Whether we’re taking a road trip, commuting to work, riding the bus, or jogging through the neighborhood, motion and transition define much of our lives. Here at the Roswell Museum and Art Center, we’re also in a state of motion, not only physically through the changing of exhibitions, but also intellectually as we offer new programs and classes that better suit the needs of our public.
In celebration of our forward momentum, In Transit takes a fun look at the idea of movement, transportation, and overall change. Drawn from the permanent collection, this show presents the idea of transit in a variety of forms, from physical transportation to spiritual enlightenment. Some works, such as the replica wagons, reference the western migrations of the nineteenth century across the United States, as people sought out new opportunities in the American Southwest. Other works evoke a more internal, intellectual kind of movement, with knowledge and spiritual awareness becoming the means to moving into a different plane of being. What all of these works share is a sense of transition, and we invite you to enjoy the spirit of change.
For Qwist Joseph, his thought process travels through object creation, collection and composition, working intuitively to reveal the poetic nature of how something transitions from an idea to the physical world. He then freezes these ephemeral moments in permanent materials like ceramic and bronze to create a tension between the past, present and future. This record sheds light on the effects of life, encouraging vulnerability and self-reflection.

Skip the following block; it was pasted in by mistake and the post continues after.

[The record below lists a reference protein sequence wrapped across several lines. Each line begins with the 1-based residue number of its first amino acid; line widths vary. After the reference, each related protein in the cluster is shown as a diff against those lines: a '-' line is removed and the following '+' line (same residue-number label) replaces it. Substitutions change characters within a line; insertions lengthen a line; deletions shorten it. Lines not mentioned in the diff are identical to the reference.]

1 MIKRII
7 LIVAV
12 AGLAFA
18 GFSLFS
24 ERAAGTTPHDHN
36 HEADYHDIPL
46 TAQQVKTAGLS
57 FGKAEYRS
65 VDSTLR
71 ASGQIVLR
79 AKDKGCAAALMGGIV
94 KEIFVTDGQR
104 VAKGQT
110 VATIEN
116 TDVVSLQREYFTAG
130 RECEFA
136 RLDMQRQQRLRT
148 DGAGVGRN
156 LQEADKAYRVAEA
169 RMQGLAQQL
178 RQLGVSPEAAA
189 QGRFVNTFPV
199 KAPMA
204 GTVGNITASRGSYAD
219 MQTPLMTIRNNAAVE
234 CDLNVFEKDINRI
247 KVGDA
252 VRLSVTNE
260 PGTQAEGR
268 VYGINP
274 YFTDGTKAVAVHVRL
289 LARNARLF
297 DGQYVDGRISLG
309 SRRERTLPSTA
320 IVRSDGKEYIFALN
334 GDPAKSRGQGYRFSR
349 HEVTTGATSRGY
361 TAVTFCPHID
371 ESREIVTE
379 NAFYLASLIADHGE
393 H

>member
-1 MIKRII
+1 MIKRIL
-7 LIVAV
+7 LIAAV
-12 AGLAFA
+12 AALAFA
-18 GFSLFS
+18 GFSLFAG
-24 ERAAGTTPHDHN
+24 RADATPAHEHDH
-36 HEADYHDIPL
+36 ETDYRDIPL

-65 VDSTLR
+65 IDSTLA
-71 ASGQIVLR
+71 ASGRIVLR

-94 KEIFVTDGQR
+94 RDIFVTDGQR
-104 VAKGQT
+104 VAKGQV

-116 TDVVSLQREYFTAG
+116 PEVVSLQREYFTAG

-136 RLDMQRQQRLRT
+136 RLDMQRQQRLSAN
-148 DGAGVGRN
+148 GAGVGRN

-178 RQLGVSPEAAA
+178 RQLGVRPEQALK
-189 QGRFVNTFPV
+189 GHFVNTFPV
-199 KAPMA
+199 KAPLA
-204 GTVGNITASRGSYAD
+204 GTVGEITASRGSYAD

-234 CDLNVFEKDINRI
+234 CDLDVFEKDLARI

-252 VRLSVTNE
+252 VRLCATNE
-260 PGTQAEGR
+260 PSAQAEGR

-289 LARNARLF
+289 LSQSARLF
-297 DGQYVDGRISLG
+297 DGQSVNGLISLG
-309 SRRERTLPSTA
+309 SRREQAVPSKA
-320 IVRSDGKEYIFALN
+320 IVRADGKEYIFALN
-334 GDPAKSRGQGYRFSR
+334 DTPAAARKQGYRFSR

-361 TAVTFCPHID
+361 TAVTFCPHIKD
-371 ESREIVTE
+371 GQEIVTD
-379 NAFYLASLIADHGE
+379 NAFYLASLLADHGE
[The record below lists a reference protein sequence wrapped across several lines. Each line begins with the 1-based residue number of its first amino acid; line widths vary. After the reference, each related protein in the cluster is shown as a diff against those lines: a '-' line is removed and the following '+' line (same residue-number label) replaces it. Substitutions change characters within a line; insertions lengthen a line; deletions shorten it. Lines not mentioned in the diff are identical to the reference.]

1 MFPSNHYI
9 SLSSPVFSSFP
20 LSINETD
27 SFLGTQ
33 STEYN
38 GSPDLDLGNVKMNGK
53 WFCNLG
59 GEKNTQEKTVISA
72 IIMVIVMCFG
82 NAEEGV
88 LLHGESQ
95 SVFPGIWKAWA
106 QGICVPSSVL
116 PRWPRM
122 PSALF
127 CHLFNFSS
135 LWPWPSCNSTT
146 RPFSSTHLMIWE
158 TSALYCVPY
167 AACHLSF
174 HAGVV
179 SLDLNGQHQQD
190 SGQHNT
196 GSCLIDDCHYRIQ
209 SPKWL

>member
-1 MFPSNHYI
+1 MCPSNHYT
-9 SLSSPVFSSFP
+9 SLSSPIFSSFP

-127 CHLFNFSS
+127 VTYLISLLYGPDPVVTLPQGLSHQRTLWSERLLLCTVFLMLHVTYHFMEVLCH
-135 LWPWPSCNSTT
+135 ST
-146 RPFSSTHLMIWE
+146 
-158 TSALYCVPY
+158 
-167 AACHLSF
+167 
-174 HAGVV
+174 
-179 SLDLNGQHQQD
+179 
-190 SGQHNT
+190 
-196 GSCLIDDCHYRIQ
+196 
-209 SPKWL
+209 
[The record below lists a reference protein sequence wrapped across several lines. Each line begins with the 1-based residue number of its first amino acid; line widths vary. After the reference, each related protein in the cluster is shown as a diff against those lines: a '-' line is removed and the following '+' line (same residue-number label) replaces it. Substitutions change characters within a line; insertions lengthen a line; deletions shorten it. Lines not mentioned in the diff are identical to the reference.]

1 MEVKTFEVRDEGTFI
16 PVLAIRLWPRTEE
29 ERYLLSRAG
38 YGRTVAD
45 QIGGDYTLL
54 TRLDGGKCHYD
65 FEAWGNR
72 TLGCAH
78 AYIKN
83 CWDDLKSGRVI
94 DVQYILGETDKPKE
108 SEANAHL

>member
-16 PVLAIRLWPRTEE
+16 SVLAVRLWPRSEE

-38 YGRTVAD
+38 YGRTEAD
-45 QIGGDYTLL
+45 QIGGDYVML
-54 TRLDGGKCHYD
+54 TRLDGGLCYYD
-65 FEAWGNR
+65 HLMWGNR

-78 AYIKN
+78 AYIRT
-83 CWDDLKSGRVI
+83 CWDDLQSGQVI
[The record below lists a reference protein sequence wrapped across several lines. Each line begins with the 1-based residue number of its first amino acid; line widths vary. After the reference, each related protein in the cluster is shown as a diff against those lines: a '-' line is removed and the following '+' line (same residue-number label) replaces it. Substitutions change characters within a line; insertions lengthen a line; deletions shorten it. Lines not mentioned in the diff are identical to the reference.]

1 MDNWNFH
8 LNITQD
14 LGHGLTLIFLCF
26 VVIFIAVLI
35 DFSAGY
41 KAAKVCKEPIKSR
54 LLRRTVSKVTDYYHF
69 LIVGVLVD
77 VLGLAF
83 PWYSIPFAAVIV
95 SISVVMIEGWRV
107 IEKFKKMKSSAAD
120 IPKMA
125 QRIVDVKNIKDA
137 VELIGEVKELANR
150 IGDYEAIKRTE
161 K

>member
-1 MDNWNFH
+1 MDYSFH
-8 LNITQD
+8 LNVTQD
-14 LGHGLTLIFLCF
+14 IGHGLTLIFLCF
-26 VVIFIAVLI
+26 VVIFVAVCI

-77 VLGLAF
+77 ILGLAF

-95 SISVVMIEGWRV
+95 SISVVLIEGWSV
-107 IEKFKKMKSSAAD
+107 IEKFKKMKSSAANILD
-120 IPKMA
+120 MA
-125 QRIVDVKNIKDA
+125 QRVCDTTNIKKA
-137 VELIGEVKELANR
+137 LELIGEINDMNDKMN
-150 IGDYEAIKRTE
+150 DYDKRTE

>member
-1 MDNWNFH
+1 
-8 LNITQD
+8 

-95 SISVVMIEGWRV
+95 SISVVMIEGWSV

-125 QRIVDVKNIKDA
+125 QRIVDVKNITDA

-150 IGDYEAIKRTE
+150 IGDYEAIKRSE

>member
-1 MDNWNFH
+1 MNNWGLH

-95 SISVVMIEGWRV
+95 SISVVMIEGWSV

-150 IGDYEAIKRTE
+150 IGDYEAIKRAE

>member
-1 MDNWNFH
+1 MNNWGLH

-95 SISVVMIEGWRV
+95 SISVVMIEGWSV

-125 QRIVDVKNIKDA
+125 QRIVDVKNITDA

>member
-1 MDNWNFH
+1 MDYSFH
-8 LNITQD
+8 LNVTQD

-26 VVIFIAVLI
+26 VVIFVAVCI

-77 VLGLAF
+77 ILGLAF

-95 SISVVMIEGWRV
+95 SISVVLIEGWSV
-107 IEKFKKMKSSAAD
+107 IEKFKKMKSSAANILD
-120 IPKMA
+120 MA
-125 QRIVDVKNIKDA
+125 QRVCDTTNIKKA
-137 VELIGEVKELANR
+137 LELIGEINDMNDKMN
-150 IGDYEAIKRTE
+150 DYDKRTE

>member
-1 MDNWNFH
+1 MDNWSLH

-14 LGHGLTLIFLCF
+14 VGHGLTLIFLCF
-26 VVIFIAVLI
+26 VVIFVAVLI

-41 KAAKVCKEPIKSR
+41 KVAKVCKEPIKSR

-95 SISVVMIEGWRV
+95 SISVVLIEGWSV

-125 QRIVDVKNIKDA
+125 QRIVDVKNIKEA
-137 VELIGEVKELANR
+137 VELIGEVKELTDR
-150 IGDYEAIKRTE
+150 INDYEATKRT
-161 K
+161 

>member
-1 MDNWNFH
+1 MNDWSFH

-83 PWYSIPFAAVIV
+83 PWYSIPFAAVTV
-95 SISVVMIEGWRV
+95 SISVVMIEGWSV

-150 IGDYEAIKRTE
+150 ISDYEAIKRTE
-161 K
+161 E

For centuries, still life painting has been an important artistic genre. More than a depiction of objects, artists have used this subject to discuss broader themes of mortality, wealth, cultural exchange, and other ideas. In New Mexico in particular, still life has been used as a means to explore this state’s rich and complex multicultural heritage, with artists painting santos, blankets and other objects that highlight Spanish and Native American influences. Read more
In Love Letters to the Poorly Regarded, Joshua Hagler presents a group of new paintings, each addressed to specific individuals such as Tonya Harding, Zachary and Nicholas Cruz (Parkland school shooter and his brother), and even his own great great grandfather Arastas. Read more
This exhibit showcases prints and paintings by innovative Carlsbad artist Roderick Mead (19001-1971), a recent bequest from the Marilyn T. Joyce Trust. Originally from New Jersey, Mead reached his artistic maturity in 1930s Paris while working at avant-garde printmaking workshop Atelier 17. After returning to the United States in 1939, Mead eventually settled with his family in Carlsbad, New Mexico, where he continued to produce paintings and prints. RMAC is excited to have this generous bequest from the Marilyn T. Joyce Trust, and is eager to share it with visitors. Read more